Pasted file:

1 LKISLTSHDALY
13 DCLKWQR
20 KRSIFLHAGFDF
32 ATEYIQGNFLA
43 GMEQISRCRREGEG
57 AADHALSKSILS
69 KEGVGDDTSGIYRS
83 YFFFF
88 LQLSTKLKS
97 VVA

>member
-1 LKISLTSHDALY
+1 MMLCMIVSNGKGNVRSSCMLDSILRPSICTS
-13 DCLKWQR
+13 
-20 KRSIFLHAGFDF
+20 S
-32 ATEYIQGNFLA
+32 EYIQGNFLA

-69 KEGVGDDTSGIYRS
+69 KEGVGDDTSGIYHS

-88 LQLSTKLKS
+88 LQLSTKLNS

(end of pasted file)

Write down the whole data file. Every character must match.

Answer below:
1 LKISLTSHDALY
13 DCLKWQR
20 KRSIFLHAGFDF
32 ATEYIQGNFLA
43 GMEQISRCRREGEG
57 AADHALSKSILS
69 KEGVGDDTSGIYRS
83 YFFFF
88 LQLSTKLKS
97 VVA

>member
-1 LKISLTSHDALY
+1 MMLCMIVSNGKGNVRSSCMLDSILRPSICTS
-13 DCLKWQR
+13 
-20 KRSIFLHAGFDF
+20 S
-32 ATEYIQGNFLA
+32 EYIQGNFLA

-69 KEGVGDDTSGIYRS
+69 KEGVGDDTSGIYHS

-88 LQLSTKLKS
+88 LQLSTKLNS